Bean bags seem to be popping up on all the "in" sites lately. Bean bags with very expensive price tags, but, realistically, these very expensive bean bags are very easy and not very expensive to make. If you have around an hour to spare, you can have one made.
My tween-age neighbour has been hankering after a bean bag for sometime, so with her birthday on the horizon, it seemed like the obvious present.
We seemingly randomly went off together to Ikea shopping. Some fabric was selected, then we spent the afternoon making pom-poms with my new pom-pom maker, with which I was surprisingly happy. (After I YouTube-ed how to use it. The instructions on the packaging were extremely vague.)
The birthday girl just thought her sewing-crazy neighbour was buying more fabric and making pom-poms for who knows what reason.
After she had wandered off home, the sewing began.
Easy. Very easy.
My fabric was a strong and sturdy cotton duck style fabric 59" (150cm) wide, which I would use for the length of my bean bag. I bought 90cm of each fabric, which I would use for the width of my bean bag, and a 22" (56cm) zip. I bought a chunky style zip as I wanted it to be a bit of a feature and to be sturdy enough to withstand bean bag activity. A metal zip would be suitable too. (This size bean bag is easily large enough for tweens through to adults.)
With right sides of the fabric together, three sides of the bean bag were sewn together.
I tripled stitched these three seams.
I wanted to be sure the seams were secure and that little white beans weren't one day going to burst out all over my neighbour's living room floor. Not good neighbourly karma.
If you look really closely, you can see the triple stitching on my seam.
All three seams plus both edges of the open end of the bean bag were overlocked.
If we say that the first seam was sewn horizontally, we could say the fourth seam is sewn vertically. I'm not sure if my little graphic explains this more clearly.
So, for the fourth or zipper seam, place the side seams together to form its centre point and iron out to the ends to find the top and bottom point of the seam.
Now, it's time to insert the zip. If you need help with inserting a zip, Dana from Made Everyday has a great tutorial here.
Place the top of the zip at the top point of the zipper seam and insert the zip. I wanted my zip to be exposed, so I chose a needle position close to the edge of the zip.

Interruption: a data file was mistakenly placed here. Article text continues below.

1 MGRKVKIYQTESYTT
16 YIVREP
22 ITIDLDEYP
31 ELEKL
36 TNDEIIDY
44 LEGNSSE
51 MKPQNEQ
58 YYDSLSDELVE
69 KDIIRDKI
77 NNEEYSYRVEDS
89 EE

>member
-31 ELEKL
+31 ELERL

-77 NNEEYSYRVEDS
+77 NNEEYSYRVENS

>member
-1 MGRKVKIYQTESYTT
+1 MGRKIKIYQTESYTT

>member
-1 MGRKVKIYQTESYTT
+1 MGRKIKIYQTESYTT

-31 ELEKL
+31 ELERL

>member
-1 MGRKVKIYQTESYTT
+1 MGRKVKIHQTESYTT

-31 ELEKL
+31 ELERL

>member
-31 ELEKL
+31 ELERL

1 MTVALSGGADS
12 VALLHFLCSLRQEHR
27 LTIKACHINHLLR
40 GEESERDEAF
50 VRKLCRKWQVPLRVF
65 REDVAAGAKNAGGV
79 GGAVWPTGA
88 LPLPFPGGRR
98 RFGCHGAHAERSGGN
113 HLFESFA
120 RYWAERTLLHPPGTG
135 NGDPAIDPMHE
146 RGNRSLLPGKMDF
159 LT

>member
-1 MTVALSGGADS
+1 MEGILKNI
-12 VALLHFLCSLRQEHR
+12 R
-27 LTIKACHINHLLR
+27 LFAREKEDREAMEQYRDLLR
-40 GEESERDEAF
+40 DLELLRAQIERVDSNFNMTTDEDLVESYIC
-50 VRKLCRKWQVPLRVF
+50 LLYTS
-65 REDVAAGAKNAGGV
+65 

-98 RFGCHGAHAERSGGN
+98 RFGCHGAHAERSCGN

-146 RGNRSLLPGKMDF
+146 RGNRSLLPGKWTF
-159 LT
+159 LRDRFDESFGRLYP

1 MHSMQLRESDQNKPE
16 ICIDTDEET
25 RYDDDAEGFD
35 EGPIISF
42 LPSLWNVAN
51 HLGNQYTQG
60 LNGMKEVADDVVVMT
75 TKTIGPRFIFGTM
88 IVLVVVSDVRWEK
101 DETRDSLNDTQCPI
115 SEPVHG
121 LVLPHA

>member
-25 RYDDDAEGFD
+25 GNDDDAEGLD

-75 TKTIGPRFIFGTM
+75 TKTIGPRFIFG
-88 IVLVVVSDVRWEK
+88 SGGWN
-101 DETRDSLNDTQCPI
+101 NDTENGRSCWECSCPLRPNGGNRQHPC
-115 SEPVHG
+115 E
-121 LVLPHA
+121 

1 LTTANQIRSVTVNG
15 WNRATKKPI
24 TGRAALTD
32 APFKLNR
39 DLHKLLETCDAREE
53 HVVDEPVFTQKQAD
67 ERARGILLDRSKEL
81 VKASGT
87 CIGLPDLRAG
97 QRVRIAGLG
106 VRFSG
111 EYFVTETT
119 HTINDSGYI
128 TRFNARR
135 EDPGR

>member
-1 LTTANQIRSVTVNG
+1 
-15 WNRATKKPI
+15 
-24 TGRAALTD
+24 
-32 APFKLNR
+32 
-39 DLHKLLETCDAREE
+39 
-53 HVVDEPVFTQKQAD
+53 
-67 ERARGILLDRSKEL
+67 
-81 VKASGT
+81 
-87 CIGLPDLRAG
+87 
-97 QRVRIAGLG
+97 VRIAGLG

After the zip was inserted, I top stitched its edges, again for security against bean bag activity.
I had previously added some grosgrain ribbon to the end of my zip so that it would be the same length as the seam and the blue would be a feature. This is not a necessary step. You could finish the base of the zip normally.
If you're after a pom-pom-free bean bag, you can now go ahead and fill it up with beans and you're done.
I had decided on pom-pom decoration as the "in" bean bags used pom-poms as a feature.
So, I added one to the zipper pull
and placed five evenly across the bottom seam of my bean bag.
Now for the fun part, adding the beans; two large bags were plenty. I bought mine at Big W.
Somewhere in the back of my mind I remember reading to do this in the bath tub so that escaping beans are easily captured. What my mind stores away for future reference astounds me.
Anyhow, this bath tub process worked quite well. I still had to corral a few little white beans that seem to defy Newton's law of gravity, but it was less stressful than I had imagined.
Finally, the birthday bean bag with pom-pom decoration was done.
And, if you wish, it is reversible. (See the little photo bomber.)
The birthday girl is happy.
And it has passed the important final step ... quality control from the orange inspector.
Last year, I made Miss Neighbour a tee-pee for her birthday. The tutorial for how to make that is here.
So, are you ready to begin a bean bag making adventure?
Do you have a tween-ager who would love one of these?
Or do you want one just for you?
A reading bean bag?
A sipping-wine bean bag?
Unescape-from-the-chaos bean bag?
Unescape-from-the-chaos bean bag?
Catch up again soon.
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